It is that first look that I remember, the one utterly indelible souvenir that has survived those thirty-two intervening years intact. It was a cardboard cut-out, as two-dimensional as a stage set, and it floated upright among leisurely waves. And it was purple. Or rather it was purples. The nearest island, a dour little tea-cosy-shaped rock lump called Levenish, was the darkest purple. My particular sightline set it against the much larger island of Boreray, and Boreray not only stood more than 1,200 feet straight up out of the ocean, it was the silhouette of a sea monster, and it was paler purple, borderline lilac. Over the next two weeks of camping alone, I would see Borerary from many angles in many weathers and every hour of the day and the dusk and dawn, and including the view through a gauze of gannets from the un-horizontal deck of a yacht at very close quarters indeed; but not once did that extravagant portfolio I would amass ever threaten to dislodge from my mind’s eye that first of all my St Kildas on that first morning of all my nature-writing summers.
And Stac Lee was there too, a mere 600 feet high, but quite high enough for a lopsided parallelogram with no visible means of support, and that too was the paler shade of Boreray purple.
Then the boat dipped and I realised that parts of the superstructure were concealing parts of St Kilda, so I ran to the bow where wider oceanic miles lay unobscured. And there was Hirta, the main island, and there was the untidy sprawl of Dùn, Village Bay’s eccentric, wafer-thin breakwater, looking like a bar of Toblerone that had gone horribly wrong in the baking.
These set pieces of the St Kilda archipelago, so familiar to me (in outline, at least) from a few books, from other people’s photographs, from maps and film and drawings and paintings and word-of-mouth (it is astounding how many St Kilda veterans emerged like woodlice from under stones once the word of what I was doing leaked out) now made smithereens of my every preconception. While I stared and tried to respond in what I thought might be a suitably nature-writerly way to where I was and what I was seeing and what-the-hell-did-I-think-I-was-doing, by the way, something utterly new stole over me in the face of so much incomprehensible, volcanically tarnished age, and it was this: Though I turned very slowly through 360 degrees, I could not see any other land, in any direction, none at all. And these first moments became my all-purpose visual definition of St Kilda, the one I have carried in my mind ever since. And so primitive was the encounter, so elementally simple – one sea, one sky, one scatter of improbable rocks – that I might have been the first of all St Kilda voyagers, one of a tribe of nomadic herdsmen coming curiously up the margins of Europe, exchanging bemused glances and agreeing among themselves that surely here was nature’s last limit. For they would be accustomed to sailing where land was in sight, and on St Kilda, the only land very occasionally in sight (I would have one glimpse of a white-sanded Hebridean beach – Harris – in two weeks) is the land that you left forty miles behind to get here.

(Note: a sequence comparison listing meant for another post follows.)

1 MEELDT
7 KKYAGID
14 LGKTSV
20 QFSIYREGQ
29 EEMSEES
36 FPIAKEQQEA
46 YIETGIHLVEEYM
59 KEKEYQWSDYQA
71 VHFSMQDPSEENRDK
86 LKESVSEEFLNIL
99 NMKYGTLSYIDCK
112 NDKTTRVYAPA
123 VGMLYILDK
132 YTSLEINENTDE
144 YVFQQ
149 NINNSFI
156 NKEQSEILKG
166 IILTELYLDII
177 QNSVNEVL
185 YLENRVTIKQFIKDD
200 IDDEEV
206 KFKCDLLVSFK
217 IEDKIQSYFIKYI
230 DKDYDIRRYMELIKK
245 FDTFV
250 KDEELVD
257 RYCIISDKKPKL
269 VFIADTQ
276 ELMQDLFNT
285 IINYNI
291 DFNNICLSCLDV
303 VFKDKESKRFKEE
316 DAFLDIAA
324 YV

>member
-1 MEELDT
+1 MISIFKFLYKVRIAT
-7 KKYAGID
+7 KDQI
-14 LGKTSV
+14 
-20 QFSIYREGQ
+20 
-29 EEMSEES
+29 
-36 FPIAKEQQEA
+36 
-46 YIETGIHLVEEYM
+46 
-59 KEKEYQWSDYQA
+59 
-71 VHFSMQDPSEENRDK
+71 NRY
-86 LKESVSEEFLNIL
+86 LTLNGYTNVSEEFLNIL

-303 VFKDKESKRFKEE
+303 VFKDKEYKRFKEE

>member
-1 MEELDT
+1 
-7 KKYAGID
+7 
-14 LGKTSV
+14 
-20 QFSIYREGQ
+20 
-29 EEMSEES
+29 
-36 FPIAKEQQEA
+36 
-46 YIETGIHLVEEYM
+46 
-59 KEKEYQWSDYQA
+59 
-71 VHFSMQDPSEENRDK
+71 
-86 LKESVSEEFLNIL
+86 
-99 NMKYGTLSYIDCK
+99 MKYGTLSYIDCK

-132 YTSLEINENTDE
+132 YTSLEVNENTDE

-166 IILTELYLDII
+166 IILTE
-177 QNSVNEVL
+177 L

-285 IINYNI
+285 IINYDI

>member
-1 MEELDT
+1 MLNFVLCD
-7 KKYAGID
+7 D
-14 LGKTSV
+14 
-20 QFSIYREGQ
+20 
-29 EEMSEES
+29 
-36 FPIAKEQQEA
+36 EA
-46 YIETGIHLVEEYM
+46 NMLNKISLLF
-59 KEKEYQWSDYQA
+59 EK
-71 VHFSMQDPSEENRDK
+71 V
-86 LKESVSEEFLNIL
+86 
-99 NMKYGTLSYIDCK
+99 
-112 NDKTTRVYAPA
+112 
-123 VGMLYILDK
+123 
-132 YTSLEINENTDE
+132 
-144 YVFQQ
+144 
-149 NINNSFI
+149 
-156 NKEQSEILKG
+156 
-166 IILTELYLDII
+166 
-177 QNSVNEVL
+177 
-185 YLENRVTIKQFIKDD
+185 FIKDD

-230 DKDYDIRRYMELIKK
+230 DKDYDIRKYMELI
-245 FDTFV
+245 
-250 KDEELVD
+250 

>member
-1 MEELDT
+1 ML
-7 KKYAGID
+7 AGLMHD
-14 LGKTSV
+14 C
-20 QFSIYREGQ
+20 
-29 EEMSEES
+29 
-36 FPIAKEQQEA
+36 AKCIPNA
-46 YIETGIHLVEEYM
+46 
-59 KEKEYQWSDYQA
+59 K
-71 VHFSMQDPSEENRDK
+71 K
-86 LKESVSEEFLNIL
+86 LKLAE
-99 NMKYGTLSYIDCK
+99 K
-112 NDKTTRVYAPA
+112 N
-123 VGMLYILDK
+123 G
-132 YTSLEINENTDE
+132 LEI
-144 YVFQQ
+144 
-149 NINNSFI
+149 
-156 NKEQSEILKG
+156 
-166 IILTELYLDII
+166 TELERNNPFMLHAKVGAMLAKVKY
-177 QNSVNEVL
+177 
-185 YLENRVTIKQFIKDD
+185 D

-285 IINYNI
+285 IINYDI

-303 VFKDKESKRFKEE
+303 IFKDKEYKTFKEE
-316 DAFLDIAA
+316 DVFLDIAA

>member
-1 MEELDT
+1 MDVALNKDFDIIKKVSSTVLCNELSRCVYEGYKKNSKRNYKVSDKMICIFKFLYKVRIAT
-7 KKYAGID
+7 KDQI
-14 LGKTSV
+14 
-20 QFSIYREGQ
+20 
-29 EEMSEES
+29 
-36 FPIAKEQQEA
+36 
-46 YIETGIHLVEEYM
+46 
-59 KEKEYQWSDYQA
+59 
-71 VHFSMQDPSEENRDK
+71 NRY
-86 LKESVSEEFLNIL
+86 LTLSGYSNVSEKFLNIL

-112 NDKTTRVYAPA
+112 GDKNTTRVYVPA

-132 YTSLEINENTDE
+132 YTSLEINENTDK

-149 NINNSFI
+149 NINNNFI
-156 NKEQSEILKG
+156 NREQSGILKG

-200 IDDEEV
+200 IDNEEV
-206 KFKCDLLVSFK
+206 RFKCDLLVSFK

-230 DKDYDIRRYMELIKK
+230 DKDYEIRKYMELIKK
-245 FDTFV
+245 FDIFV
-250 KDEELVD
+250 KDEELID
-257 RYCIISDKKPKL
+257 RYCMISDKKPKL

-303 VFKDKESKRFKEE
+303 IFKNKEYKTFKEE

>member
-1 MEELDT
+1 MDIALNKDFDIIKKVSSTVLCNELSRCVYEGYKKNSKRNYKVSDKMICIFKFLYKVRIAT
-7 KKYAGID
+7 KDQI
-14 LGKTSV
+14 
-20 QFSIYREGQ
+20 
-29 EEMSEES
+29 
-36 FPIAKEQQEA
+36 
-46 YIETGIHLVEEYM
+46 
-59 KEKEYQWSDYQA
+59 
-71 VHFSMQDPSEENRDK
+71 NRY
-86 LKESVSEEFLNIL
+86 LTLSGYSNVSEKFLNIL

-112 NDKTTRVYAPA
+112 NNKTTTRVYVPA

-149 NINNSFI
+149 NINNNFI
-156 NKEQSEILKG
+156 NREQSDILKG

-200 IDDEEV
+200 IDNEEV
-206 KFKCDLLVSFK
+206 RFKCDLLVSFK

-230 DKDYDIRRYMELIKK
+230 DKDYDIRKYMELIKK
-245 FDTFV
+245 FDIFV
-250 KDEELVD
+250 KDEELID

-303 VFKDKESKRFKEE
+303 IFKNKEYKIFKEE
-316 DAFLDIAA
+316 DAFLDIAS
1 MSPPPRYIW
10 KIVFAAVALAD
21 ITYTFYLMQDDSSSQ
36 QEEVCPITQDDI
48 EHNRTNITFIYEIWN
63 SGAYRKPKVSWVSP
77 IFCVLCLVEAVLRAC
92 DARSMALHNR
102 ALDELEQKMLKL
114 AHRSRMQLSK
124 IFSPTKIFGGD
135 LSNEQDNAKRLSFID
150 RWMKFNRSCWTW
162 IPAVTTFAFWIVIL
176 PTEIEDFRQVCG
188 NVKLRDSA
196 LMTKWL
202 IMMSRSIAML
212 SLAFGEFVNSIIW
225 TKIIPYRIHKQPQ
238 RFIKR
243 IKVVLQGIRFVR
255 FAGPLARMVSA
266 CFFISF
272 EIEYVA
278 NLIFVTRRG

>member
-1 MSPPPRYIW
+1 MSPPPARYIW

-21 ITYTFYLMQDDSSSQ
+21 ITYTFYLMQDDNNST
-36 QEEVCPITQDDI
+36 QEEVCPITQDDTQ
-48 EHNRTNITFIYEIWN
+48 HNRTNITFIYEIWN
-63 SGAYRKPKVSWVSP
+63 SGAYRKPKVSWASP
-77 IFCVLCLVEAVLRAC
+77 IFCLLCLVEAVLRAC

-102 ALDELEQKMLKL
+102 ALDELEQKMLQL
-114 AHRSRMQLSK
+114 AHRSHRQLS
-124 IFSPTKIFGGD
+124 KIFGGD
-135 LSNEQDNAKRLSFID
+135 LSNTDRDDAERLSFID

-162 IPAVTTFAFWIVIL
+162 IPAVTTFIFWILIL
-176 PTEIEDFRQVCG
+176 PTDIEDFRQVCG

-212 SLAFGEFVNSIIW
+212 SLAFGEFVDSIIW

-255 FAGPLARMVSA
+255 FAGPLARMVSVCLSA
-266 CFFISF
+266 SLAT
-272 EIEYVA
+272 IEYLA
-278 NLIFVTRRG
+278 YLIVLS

Time filters out the scents, the sounds, the touch and the taste of St Kilda on the air, and leaves only the sights (or the memory of some of them, at least), for every one of my fourteen days there was crammed with them. The freedom I was permitted to wander at will and alone meant that I crowded the days and some of the nights with everything all the time, occasionally retreating to my tent and my small portable typewriter to spill out the chaos of St Kilda into the manuscript of my first book. There was no time between the two, and no distance. And now, so much time has intervened, and so much distance; although I have returned often in my mind I have never returned in person. When I consider those first days of that first nature-writing summer (what a place and what astounding good fortune in which to begin), how could I ever improve on all that or add to or embellish it by going back? The simple passage of time, aided by memory’s tendency to edit selectively so that only the essential remnants stand forward in any kind of clarity from such a head-on collision with natural forces: all that has distilled down to a single time and place, the indispensable pure gold that sustains one traveller’s idea of that time, that place, my own personal St Kilda.